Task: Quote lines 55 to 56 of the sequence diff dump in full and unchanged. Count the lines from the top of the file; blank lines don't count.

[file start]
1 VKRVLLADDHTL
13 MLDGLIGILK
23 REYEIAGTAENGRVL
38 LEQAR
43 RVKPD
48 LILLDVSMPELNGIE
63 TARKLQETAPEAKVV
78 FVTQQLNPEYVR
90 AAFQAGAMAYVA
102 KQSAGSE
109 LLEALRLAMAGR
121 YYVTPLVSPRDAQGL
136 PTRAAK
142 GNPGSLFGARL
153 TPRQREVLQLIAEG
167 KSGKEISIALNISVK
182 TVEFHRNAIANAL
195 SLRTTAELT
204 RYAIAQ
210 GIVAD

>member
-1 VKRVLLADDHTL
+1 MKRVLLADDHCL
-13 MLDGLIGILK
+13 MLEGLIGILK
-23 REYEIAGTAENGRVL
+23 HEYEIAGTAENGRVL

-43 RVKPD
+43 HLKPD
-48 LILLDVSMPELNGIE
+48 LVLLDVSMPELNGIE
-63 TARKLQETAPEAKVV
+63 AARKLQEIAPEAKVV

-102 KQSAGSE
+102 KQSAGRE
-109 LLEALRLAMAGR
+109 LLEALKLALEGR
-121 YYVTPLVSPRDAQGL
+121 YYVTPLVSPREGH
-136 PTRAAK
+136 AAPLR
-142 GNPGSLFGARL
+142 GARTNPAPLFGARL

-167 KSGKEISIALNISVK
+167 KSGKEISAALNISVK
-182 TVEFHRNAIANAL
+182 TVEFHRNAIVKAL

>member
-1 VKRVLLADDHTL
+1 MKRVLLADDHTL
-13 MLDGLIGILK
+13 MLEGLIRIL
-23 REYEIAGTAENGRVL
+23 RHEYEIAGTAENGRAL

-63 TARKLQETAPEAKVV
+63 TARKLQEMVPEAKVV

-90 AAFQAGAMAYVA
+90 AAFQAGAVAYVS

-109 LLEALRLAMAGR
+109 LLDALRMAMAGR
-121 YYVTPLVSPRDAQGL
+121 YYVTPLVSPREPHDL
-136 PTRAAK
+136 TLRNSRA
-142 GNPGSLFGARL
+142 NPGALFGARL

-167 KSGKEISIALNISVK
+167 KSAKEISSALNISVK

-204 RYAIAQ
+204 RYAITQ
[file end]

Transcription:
-63 TARKLQETAPEAKVV
+63 TARKLQEMVPEAKVV